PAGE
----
GDL: Okay, moving right along to the next subject....
BC: When you're a goldfish, life is short and cheap.
(Long, uncomfortable silence.)
GDL: Say! Since you were a professional fish caretaker all those years, maybe you can tell me what's wrong with this one Tilapia pup I got. It's not socializing with the other Tilapia pups. Plus it sort of paddles around at a 30-degree angle.
BC (dabbing his eyes with a Patchouli-scented silk handkerchief): I suppose you will be wanting to know the names of the Black Mollies; that always comes up. I never learned them. They all had complicated African names, which they kept changing inexplicably and trading back and forth. I'd just get used to calling one of them Fela Kuti Katsi Tuku, and the next day it would be Ukutista Kitukalef, or some such thing, and of course I'd get it wrong. Then they would all fall into giggling fits.
GDL: So maybe you could tell my why this particular Tilapia pup lists like the Titanic.
BC: Tilapia, is that a type of virus?
GDL: Never mind. (Pages through notes.) There are reports that you made moss gardens for many of Bingo the Rat's gang. How did this come about? Also, is it true that you included soothing, tinkling little fountains in these gardens? That you subsequently had to remove these fountains because they made Rat Mob members have to urinate all the time?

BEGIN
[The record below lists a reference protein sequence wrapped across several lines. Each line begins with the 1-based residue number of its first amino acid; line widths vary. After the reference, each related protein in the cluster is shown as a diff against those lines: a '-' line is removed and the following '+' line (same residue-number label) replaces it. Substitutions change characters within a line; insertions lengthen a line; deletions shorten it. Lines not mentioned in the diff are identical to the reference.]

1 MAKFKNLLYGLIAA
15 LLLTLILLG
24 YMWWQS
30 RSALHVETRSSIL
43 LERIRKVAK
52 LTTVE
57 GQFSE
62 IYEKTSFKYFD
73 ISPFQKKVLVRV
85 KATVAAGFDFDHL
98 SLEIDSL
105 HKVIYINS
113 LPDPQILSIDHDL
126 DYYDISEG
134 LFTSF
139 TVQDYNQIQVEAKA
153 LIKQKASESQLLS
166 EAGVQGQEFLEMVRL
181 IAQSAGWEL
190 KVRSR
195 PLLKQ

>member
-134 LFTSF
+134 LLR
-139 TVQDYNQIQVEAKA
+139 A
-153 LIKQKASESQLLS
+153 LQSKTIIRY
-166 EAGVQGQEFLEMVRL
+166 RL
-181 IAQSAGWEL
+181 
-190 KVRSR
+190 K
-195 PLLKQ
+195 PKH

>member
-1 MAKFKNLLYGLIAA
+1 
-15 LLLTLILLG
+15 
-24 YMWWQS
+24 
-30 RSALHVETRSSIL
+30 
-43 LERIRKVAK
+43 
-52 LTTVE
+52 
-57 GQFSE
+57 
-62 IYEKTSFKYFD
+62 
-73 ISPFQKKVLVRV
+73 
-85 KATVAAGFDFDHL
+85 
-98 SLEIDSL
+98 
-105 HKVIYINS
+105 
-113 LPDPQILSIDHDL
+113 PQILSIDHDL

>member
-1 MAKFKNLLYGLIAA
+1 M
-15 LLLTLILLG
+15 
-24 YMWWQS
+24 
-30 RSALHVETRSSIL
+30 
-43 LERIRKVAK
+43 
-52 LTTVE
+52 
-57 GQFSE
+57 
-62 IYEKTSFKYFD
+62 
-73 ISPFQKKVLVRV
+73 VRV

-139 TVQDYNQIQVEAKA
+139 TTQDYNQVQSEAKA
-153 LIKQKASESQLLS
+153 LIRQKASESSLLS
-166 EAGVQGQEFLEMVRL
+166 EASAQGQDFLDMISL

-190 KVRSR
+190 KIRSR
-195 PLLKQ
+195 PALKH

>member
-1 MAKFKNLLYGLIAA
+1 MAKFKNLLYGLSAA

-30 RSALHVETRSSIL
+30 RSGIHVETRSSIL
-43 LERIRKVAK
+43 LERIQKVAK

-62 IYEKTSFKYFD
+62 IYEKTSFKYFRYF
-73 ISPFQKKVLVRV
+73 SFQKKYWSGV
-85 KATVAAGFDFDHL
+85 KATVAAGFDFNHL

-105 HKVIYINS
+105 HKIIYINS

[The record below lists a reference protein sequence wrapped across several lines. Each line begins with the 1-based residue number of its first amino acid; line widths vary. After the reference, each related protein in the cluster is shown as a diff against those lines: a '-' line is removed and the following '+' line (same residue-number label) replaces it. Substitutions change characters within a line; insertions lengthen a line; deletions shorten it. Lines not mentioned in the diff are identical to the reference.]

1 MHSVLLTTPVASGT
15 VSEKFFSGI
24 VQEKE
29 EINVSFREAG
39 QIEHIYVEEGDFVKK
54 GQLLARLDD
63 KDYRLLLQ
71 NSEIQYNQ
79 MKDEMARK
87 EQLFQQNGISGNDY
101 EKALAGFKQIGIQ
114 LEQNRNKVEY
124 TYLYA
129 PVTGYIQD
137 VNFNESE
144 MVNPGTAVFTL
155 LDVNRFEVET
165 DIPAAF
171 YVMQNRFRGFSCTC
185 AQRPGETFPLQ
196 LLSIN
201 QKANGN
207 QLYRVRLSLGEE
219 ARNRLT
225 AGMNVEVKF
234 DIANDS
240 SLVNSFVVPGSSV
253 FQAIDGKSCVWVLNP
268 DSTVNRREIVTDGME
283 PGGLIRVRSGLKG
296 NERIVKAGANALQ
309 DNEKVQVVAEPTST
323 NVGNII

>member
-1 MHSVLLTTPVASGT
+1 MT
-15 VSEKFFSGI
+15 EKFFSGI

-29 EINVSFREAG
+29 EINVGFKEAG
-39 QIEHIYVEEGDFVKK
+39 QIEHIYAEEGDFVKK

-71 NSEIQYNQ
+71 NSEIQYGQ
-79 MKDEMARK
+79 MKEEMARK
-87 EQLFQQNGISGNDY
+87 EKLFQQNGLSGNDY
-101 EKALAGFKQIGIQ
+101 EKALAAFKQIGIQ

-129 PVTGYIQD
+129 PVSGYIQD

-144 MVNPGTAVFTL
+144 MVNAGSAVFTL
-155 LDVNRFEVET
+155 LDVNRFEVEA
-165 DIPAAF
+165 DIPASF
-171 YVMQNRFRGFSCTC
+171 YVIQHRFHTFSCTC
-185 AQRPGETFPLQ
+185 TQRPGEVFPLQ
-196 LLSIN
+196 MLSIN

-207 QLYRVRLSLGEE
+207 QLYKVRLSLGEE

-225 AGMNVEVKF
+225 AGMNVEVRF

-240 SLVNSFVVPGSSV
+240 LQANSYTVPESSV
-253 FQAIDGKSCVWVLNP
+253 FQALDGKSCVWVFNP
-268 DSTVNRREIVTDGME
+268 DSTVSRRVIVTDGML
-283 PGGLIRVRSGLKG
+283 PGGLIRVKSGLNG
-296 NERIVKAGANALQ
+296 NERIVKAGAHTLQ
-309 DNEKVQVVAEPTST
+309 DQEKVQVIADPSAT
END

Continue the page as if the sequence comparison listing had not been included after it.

BC: Tricky Woo.
GDL: Excuse me?
BC: Tricky Woo. That was the stinkpot turtle.
GDL: Right, okay. So, how about if you just tell us about your Native Land.
BC: My Native Land! Ah, there's a subject. The tin birds, woods teeming with taxidermized animals, all-harmonica bands playing on the Lord's Day....
GDL: Yeah, we know about the taxidermized animals you rehabilitated and set free. What everybody wants to know is, where exactly is your Native Land.
BC: Rubber smews in every home....
GDL: Work with me here, Mr. Carhartt: Where is the place.
BC: Oh, gee. I hate to disappoint everyone. But I really could not do that question justice without the use of a globe. My goodness, look at the time!
GDL: I happen to have the latest National Geographic Society globe right here. It even has Graceland on it. Here you go.
BC: Oh then! That's different! Shouldn't be a problem! Um...well...it's...um.... Gee. I thought it was right here...no wait, it's...no, it's.... I'm afraid there seems to be something the matter with this globe.
GDL: Yup, so I guess this is as good a time as any to conclude our interview with Buffalo Ben Carhartt III, from Who the Hell Knows Where. Thanks a lot. This is Gracie De La Rue, signing off.
BC: I just want to conclude by saying this has been grand! Absolutely grand! Also, hello Mother! Hello, Cousin Ricky! Hi Buzzy! Bootles, don't forget --
GDL: Interview's over, Mr. Carhartt. Move along.
BC: Wait! Aren't you going to ask me what makes my fur so fluffy?